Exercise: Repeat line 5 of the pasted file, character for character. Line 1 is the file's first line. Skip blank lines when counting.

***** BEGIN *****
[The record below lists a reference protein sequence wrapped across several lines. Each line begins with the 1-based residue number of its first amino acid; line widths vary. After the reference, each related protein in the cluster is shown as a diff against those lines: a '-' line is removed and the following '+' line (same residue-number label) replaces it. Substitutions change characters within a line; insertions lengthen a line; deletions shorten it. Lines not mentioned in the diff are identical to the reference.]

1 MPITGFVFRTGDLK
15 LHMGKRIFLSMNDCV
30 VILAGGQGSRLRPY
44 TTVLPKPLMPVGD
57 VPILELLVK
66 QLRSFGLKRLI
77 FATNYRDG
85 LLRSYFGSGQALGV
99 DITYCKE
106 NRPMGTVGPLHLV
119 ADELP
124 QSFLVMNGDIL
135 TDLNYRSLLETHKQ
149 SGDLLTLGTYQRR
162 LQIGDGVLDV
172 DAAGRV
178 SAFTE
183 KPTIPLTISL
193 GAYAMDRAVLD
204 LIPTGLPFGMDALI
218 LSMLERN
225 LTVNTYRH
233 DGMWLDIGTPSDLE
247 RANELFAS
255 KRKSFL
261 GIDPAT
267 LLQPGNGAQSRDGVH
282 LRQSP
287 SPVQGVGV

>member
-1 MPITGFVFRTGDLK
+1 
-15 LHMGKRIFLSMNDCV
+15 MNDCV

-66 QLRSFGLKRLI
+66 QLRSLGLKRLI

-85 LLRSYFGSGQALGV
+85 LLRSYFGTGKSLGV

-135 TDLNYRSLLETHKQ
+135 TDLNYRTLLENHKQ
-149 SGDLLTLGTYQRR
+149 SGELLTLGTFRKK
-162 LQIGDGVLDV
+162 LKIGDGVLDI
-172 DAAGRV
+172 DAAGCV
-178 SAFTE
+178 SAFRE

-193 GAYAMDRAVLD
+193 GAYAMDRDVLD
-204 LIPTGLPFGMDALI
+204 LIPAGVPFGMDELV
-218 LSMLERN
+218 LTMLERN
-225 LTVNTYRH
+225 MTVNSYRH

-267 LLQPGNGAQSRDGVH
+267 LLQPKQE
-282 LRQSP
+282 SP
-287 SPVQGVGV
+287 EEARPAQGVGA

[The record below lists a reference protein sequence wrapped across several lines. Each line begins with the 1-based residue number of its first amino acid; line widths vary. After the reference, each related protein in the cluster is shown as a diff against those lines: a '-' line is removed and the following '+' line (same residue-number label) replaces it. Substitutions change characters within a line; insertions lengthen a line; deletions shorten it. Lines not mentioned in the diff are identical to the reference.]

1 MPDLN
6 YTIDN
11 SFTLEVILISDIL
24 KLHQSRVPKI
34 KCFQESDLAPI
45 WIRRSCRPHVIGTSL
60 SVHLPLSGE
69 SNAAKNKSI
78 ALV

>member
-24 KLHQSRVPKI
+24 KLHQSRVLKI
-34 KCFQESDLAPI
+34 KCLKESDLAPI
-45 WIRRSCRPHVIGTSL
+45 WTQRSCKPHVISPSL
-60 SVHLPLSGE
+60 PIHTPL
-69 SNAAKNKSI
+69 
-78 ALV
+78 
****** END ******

44 TTVLPKPLMPVGD